Two simple changes to the Hall of Fame ballot

16 Comments

We usually reserve all of our Hall of Fame arguing for late December and early January when we can devote sufficient time to the obnoxiousness that requires, but any time is a good time really.

Today Jim Caple has a suggestion to improve the process:  (1) eliminate the 15-years-on-the-ballot rule; and (2) eliminate the if-you-don’t-get-five-percent-of-the-vote-you’re-dropped rule.

I’m definitely in favor of the second one, as I’ve never understood its purpose.  If we can see players go from very little support in the early years of their candidacy to ultimately being elected, why does it matter how low their vote total is in the early years?  If they simply have no support, they won’t be clogging anyone’s ballot for multiple years and eventually even the hardcore voters will stop voting for lost causes.  Make it like, a bunch of years with sub-five percent before doing it.  Who knows what make us reevaluate someone’s candidacy over time?  Wouldn’t it be great to be able to talk about Lou Whitaker now?

I’m not as sure on the 15-year thing, because it can prevent someone getting moderate though not overwhelming support from clogging things up.  We’ll see this more in the coming years when half the voters refuse to vote for the steroid guys and gridlock results.  Still, I’m not adamant in opposing such a thing and could be persuaded because there still is an arbitrary feeling to the rule.

This would all be fun to debate.  Too bad the folks that run the Hall of Fame never seem all that interested in joining in that debate.

Astros push ALCS to Game 7 with 7-1 stunner against Yankees

Getty Images
5 Comments

There’s just something about playing in your home ballpark. The Astros decimated the Yankees at Minute Maid Park on Friday, riding seven scoreless innings from Justin Verlander and a pair of big runs from Jose Altuve to win 7-1 and force a Game 7 in the American League Championship Series.

Through the first four innings, however, the teams looked equally matched. Luis Severino no-hit the Astros through 3 2/3 innings, losing his bid on Carlos Correa‘s line drive single in the fourth. The Astros returned in the fifth to do some real damage, drawing two walks and plating the first run of the night with Brian McCann‘s ground-rule double off of the right field wall. Things didn’t get any easier for Severino. Jose Altuve lined a two-RBI base hit into left field, upping Houston’s advantage to three runs.

Verlander, meanwhile, muted the Yankees’ offense with seven innings of five-hit, eight-strikeout ball. While he didn’t come close to matching his complete game effort in Game 2, he was still plenty dominant against a struggling New York lineup. No player reached past first base until the sixth inning, when a pair of base hits from Chase Headley and Didi Gregorius gave the Yankees their first runner in scoring position. That didn’t last long, though, as Gary Sanchez grounded out on a 3-0 slider to end the inning.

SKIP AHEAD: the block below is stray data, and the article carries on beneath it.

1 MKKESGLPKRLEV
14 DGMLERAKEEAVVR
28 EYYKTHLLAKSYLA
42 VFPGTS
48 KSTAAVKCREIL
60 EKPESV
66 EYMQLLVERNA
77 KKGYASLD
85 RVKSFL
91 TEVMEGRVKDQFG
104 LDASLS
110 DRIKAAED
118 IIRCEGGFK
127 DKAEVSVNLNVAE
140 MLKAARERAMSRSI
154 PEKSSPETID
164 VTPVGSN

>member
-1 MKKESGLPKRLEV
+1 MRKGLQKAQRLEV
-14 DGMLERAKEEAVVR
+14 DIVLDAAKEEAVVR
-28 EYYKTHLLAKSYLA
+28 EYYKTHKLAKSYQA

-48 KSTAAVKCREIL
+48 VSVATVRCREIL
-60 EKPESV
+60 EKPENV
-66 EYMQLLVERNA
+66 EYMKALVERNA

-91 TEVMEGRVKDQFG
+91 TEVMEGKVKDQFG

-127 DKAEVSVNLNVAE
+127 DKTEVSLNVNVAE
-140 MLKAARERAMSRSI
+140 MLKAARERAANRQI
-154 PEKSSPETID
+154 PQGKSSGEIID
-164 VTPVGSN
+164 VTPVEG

In the seventh, Houston’s ace got into another spot of trouble. He walked Greg Bird on six pitches to start the inning, then plunked Starlin Castro on the wrist. Aaron Hicks struck out, in part thanks to a questionable call by home plate umpire Jim Reynolds, but it was Todd Frazier who presented the biggest threat after returning an 0-1 fastball for a 403-foot fly out to left field. Luckily for Verlander, George Springer was there to bail him out with a leaping catch at the wall.

The Yankees kept things exciting in the eighth, too. Aaron Judge ripped his third postseason home run off of Brad Peacock, taking a 425-footer out to the train in left field to spoil the Astros’ shutout. That was the only real break the Yankees got, however, as Altuve, Alex Bregman and Evan Gattis returned in the bottom of the inning to tack on another four runs, including Altuve’s solo shot off of David Robertson:

Ken Giles handled the ninth, expending 23 pitches and giving up a base hit and a walk before retiring Frazier and Headley to end the game. Thanks to Houston’s winning efforts, the two teams will compete in their first seven-game Championship Series since 2004 — and this time, at least one of them is guaranteed to come away with a win.

Game 7 of the ALCS is set for Saturday at 8:00 PM ET. Houston right-hander Charlie Morton (14-7, 3.62 ERA) is scheduled to face southpaw CC Sabathia (14-5, 3.69 ERA).